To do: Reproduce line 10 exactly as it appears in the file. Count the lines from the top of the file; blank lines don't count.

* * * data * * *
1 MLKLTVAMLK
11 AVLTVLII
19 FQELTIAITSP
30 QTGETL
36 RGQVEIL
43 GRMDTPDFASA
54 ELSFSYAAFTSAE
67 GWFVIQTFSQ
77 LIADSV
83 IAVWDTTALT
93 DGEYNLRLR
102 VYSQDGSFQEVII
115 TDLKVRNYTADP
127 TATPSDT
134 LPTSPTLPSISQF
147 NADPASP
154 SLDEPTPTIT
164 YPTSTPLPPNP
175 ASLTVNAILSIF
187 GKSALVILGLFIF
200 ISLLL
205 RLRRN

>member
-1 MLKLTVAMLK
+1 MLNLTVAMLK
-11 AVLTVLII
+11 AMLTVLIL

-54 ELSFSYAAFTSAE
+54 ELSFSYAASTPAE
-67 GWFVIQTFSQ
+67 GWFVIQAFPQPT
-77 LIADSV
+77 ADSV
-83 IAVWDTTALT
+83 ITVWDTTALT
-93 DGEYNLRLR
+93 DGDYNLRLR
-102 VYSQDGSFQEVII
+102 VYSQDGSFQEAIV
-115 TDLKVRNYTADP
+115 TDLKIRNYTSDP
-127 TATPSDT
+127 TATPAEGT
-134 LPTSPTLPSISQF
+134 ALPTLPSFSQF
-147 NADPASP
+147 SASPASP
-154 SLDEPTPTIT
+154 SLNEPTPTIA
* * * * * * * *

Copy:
83 IAVWDTTALT